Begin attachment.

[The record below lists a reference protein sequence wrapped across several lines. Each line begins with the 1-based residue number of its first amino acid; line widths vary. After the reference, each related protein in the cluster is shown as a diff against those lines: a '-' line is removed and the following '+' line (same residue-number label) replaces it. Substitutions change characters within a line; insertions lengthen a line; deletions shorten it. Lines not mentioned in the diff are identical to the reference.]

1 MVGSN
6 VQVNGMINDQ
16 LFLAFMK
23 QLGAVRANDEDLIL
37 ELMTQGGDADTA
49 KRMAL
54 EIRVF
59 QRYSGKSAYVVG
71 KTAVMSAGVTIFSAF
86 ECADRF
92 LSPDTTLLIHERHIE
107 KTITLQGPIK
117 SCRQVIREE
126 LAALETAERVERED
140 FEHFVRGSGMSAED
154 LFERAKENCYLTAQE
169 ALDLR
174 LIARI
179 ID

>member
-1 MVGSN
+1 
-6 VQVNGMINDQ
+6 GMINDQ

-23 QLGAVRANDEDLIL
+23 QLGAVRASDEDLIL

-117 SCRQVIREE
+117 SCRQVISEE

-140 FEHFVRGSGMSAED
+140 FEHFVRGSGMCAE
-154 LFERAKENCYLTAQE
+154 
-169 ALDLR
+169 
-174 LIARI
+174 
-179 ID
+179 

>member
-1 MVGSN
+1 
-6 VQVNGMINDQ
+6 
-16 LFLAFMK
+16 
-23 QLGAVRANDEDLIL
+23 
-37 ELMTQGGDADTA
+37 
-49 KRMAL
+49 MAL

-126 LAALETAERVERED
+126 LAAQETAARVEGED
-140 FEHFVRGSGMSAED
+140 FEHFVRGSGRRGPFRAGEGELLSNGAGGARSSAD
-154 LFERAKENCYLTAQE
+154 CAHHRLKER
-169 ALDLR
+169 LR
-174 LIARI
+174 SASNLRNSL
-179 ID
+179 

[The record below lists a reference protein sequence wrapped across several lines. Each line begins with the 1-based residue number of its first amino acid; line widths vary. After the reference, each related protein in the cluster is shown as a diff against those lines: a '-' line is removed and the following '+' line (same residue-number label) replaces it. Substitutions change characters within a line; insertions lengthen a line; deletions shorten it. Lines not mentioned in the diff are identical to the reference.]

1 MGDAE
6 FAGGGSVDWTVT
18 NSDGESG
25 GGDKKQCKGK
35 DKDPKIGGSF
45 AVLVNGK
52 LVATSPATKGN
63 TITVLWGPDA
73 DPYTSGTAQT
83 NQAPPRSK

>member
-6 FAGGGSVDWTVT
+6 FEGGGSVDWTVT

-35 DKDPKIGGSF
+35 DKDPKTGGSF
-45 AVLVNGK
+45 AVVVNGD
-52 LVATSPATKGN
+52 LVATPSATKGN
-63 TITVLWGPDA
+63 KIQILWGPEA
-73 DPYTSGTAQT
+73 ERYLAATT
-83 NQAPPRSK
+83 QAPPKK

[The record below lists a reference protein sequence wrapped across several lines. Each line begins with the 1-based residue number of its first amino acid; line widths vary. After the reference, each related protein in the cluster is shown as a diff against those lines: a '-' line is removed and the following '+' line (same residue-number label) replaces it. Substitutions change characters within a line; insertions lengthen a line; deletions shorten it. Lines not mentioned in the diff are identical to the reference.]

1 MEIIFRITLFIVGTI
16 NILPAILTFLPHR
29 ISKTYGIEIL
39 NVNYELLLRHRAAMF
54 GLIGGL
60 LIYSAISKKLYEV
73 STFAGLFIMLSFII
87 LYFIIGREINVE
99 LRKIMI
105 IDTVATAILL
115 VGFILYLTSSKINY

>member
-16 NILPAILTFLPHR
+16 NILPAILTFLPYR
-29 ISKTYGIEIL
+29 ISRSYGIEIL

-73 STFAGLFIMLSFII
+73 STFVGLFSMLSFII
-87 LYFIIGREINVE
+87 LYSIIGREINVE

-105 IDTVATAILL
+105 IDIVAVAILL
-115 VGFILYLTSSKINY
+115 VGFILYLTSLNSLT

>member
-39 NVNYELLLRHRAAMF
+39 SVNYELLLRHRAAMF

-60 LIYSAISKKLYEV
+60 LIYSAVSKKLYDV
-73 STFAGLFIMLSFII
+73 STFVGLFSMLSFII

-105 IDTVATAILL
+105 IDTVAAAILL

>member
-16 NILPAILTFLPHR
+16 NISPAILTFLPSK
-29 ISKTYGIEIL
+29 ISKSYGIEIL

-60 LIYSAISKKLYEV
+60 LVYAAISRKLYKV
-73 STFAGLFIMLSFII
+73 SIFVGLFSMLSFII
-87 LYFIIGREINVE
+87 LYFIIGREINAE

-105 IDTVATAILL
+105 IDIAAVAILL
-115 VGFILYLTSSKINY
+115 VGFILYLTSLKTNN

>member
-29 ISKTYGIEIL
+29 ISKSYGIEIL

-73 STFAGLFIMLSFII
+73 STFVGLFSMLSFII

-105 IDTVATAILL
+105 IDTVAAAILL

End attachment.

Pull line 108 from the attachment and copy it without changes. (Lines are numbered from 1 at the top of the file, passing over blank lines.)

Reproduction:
-73 STFAGLFIMLSFII